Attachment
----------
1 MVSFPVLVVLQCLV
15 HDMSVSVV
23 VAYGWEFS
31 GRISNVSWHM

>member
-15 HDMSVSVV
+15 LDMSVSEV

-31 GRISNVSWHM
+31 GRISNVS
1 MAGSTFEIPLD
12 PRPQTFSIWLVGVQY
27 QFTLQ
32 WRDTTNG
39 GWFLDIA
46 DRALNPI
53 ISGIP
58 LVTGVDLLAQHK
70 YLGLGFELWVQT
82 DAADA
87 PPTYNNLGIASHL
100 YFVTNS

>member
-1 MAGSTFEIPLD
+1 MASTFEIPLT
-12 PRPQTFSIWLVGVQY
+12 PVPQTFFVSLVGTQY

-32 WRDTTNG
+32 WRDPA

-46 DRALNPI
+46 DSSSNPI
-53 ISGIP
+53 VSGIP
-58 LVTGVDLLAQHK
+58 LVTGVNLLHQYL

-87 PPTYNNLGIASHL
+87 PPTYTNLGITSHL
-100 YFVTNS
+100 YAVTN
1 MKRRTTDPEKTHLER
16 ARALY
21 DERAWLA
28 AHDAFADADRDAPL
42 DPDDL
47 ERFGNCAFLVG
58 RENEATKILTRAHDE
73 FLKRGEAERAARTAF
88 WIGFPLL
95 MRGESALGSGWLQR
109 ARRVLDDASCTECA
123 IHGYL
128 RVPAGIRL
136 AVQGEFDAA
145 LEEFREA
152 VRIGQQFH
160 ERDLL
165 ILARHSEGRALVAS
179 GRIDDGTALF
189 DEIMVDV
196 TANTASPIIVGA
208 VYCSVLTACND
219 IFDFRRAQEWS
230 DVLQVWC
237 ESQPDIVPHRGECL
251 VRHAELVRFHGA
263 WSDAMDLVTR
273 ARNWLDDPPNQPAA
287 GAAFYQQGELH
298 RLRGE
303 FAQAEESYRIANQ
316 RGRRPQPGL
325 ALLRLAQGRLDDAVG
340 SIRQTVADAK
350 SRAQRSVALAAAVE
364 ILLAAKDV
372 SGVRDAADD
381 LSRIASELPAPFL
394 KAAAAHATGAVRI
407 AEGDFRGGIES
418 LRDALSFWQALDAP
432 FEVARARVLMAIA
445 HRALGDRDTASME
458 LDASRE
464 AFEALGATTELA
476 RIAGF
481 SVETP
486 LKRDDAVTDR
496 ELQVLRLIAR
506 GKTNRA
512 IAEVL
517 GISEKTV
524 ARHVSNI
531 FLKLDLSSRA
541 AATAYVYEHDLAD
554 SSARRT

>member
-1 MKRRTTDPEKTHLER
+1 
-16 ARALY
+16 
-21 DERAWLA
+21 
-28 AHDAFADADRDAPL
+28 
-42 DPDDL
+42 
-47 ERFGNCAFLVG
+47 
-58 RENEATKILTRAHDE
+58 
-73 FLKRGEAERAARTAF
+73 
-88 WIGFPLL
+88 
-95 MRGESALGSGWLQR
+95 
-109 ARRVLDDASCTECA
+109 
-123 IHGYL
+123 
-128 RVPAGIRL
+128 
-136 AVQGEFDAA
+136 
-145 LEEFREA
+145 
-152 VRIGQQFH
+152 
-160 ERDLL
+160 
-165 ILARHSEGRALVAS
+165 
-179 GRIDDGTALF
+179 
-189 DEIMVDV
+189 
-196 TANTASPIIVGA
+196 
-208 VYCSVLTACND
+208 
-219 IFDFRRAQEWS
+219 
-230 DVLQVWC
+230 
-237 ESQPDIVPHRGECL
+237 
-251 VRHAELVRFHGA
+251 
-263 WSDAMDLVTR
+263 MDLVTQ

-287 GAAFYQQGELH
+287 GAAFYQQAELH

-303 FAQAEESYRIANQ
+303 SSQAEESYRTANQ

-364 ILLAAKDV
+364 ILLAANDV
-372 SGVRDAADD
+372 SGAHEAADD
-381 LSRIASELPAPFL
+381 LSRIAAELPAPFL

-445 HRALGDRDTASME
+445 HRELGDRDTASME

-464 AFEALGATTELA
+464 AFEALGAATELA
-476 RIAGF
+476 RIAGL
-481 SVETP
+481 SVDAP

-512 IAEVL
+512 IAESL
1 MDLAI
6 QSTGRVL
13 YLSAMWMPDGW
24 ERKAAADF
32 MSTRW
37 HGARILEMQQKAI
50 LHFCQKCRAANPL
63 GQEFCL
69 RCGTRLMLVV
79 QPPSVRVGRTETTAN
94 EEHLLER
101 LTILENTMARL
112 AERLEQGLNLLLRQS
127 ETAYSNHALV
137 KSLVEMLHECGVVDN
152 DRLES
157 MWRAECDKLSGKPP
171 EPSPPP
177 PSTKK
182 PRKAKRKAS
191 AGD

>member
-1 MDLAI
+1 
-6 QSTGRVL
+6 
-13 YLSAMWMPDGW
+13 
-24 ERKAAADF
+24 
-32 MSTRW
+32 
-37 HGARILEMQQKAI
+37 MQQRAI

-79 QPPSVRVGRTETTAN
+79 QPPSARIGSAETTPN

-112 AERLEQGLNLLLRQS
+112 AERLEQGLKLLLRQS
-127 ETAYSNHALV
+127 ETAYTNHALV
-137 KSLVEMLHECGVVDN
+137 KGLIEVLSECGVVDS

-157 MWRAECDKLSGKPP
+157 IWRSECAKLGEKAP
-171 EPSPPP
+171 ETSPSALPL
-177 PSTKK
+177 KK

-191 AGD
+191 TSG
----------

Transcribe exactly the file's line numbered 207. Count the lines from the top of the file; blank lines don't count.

+112 AERLEQGLKLLLRQS